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One in nine households can’t afford real cost of eating well

Community members gathered last week to gain a better understanding the real cost of eating well.

It is not an easy situation for one in nine households in Hastings and Prince Edward counties facing food insecurity – a term describing those who do not have access to nutritious food on a daily basis. That equates to almost 17,000 people in the two counties. Hastings and Prince Edward counties ranks the second highest food insecure area in Ontario.

“Meal or No Meal” forums have been hosted this month by the Hastings and Prince Edward Health Unit and the Community Development Council of Quinte.

“When income is low and living expenses are high, people are left with little money to buy nutritious food,” said Elizabeth Finlan, dietitian with the health unit. “Too often, income is so low that people are forced to go hungry. Grocery money is often where they take from to cover other expenses.”

Finlan, and Ruth Ingersoll, executive director at the Community Development Council, led participants at the Bloomfield Town Hall through an interactive session emphasizing the difficulties faced by those living on fixed and low incomes. (See chart below from the Health Unit’s “Real Cost of Eating Well in Hastings and Prince Edward Counties 2014 Report)

Ingersoll told the group she was thrilled to see such a high attendance in Bloomfield, of people from a diversity of organizations.

“It can’t be just council members or members of specific groups working on solutions,” she said. “It has to be everybody in the community working together. These community meetings have been a great way to start those conversations.”

In Prince Edward County, there are a number of programs and services already under way including:

HUBbuttonThe Hub Family and Child Care Centre – Healthy Food Healthy Families Programs for young parents and children to gain knowledge about nutritious food purchasing, preparation and storage. The program is offered monthly and every family takes home a Good Food Box.
The Hub also offers a Good Baby Box program to assist families to stretch their food dollar, reduce costs and meet needs of infants and toddlers.

The Children’s Garden project was also created at The Hub to help build healthy eating habits with the children of Prince Edward County. Starting at a young age is key for building lifelong skills, along with hands on opportunities from planting to harvesting and eating the food.

For details on all these programs, and more visit:
The Hub Family and Child Care Centre
10 McFarland Court, Picton
Call 476-8142 Monday to Friday from 8:30 a.m. to 4 p.m.

* * *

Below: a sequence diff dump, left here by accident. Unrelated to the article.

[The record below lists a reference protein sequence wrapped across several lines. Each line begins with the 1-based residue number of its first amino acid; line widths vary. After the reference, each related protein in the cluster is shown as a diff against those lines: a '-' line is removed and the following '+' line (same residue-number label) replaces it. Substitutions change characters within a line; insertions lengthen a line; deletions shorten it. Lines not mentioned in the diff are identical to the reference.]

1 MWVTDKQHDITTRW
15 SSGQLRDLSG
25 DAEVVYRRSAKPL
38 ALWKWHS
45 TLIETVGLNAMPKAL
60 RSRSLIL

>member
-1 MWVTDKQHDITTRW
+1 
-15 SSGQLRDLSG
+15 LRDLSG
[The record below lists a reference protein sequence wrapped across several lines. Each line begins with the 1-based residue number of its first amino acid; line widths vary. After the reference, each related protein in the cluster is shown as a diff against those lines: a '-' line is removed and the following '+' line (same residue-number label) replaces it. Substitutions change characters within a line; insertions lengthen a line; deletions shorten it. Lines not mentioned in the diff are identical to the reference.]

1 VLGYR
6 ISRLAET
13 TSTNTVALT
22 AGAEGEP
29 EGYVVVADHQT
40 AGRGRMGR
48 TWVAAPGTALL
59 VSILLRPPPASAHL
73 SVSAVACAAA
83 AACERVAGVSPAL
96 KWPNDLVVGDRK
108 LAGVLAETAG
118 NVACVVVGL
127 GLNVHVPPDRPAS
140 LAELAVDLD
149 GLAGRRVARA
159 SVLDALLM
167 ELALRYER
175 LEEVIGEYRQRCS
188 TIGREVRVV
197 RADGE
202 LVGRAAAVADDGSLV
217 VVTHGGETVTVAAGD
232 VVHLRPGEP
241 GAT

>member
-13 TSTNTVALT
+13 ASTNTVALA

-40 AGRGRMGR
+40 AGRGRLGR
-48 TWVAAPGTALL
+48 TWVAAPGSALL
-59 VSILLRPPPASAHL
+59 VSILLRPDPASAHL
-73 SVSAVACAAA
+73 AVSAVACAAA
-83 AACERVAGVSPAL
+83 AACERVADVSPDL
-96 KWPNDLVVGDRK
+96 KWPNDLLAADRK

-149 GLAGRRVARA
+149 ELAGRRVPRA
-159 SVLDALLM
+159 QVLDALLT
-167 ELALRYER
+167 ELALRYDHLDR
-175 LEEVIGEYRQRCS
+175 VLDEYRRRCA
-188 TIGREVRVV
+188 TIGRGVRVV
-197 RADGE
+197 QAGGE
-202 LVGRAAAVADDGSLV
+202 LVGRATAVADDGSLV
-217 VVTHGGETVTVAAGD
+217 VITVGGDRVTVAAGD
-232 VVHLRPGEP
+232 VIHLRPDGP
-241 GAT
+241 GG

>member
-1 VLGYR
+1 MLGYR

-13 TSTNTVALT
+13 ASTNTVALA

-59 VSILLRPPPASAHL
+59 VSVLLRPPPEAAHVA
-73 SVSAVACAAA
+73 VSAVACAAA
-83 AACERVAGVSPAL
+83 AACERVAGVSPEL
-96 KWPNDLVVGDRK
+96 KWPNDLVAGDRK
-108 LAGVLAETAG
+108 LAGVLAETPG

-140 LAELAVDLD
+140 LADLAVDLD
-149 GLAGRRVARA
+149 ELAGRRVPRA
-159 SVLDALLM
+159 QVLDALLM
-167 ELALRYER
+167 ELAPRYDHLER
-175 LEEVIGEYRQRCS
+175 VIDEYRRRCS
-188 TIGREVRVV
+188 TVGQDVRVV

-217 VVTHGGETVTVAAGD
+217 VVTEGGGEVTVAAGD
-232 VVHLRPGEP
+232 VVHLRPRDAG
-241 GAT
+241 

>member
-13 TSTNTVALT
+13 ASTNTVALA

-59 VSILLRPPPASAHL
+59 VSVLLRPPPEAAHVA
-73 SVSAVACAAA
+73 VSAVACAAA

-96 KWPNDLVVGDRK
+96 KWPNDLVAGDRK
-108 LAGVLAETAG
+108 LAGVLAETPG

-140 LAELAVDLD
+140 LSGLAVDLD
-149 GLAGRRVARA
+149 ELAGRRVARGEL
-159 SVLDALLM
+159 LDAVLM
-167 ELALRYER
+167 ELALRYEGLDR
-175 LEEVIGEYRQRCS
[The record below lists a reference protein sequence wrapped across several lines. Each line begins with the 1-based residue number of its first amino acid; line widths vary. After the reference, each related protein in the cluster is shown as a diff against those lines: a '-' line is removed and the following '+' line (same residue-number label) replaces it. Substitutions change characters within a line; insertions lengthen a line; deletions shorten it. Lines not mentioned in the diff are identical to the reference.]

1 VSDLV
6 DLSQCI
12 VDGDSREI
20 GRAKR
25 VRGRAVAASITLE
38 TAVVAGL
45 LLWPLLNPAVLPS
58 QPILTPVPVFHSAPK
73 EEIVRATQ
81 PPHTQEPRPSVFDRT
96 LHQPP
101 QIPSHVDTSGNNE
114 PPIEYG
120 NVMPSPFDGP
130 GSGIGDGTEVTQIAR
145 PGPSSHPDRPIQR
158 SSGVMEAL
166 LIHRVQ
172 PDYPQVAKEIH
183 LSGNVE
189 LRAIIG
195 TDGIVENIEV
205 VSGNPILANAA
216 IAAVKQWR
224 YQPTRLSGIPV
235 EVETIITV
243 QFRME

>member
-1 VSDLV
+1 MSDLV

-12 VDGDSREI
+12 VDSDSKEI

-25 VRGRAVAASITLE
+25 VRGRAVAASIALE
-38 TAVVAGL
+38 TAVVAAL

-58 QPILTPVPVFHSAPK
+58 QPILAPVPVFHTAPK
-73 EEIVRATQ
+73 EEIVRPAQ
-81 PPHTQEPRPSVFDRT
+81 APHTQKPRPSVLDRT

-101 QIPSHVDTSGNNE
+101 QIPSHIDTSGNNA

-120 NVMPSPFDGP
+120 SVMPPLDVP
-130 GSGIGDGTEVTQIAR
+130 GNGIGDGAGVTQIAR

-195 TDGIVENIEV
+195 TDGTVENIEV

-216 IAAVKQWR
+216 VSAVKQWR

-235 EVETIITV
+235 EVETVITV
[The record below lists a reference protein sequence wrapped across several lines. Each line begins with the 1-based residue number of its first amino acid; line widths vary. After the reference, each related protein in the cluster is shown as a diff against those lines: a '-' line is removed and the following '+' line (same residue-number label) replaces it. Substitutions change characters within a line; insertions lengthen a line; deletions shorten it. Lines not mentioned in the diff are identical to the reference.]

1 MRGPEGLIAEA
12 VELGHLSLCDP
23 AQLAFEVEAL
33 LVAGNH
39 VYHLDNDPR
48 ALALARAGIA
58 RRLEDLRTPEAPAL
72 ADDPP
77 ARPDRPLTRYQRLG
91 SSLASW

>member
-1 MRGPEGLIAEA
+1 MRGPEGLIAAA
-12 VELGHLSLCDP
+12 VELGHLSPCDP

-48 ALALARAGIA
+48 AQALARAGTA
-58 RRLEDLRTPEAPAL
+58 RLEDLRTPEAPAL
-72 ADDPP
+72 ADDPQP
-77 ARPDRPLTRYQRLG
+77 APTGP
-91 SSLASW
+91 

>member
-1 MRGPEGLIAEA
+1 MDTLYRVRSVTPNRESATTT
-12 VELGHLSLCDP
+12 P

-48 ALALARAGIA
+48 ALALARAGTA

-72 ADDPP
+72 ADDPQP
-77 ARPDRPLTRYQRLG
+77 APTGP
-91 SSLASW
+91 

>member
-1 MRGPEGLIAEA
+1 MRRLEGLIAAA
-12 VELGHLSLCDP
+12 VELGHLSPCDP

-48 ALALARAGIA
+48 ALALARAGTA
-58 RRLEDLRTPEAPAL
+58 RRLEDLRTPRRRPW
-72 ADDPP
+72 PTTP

Food-not-BombsFood Not Bombs is a community building group that includes free meals and food sharing, crafts, family events and clothes swaps. Events are held on the first and third Wednesday of each month, along with a special community meal and clothes swap the second Sunday of each month – at the Picton Town Hall, above the firehall, on Ross Street, Picton. Wednesday meals are from 5:30-7 p.m. Sunday all-day events begin with brunch from 11 a.m. to noon.For more information, or to get involved with FNB, e-mail: pec.foodnotbombs@gmail.com or like the page on Facebook at https://www.facebook.com/FoodNotBombsPec

* * *
HPEDSBbuttonVisit The Hastings Prince Edward District School Board website for more information on the Food for Learning program which provides food to school children in the form of a balanced breakfast, healthy snack or nutritious lunch.

 

 

* * *

CommCarebuttonCommunity Care for Seniors – Click for more information about Meals on Wheels; recreation and luncheon socials. Nutrition services include hot or frozen meals delivered to the door of clients or provided in a congregate setting in the rural parts of the County. Special diets can be accommodated.

Call 476-7493 Monday to Friday,
9am to 4:30 pm
or visit The Armoury
206 Main Street,
Suite 3A
Picton
* * *

Picton Care and Share Food Bank – open Fridays 9 a.m. to 11:30 a.m. and closed holidays. Can be used once a month. Need photo ID, proof of income and expenses.
Picton United Church
12 Chapel St., Picton.
Call 476-8516

Storehouse Food Bank – open Wednesdays from 1-3 p.m. or by appointment and open holidays. For residents of Wellington and district (north part of County).
Storehouse Wellington and District Foodbank
305 Niles St., Wellington
Wellington Pentecostal church basement
399-1450 or 399-1482

Salvation Army Food Bank – open Tuesdays, Wednesdays and Thursdays from 9 a.m. to noon. Closed holidays. Can be used once a month. Need photo ID, rent receipt, income statement and expenses (e.g. food, housing, hydro)
Salvation Army
46 Elizabeth St., Picton
476-3159

Grocery vouchers – Open to Emergency grocery vouchers for County residents in emergency situations. Call for appointment. Need photo ID and health cards of children.
St. Vincent de Paul Committee
St. Gregory Parish
7 Church St., Picton
476-3371.

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  1. Tabitha says:

    The Meal or no Meal informational workshop was well done. It was nice to see the Mayor and some of the Council in attendance.

  2. gilbert says:

    Travel is an important cost that’s missed in that infographic. In a municipality like Prince Edward County, where there is virtually no public transportation and rental housing availability is scant, paying for transportation is a necessary expense that really should be represented.

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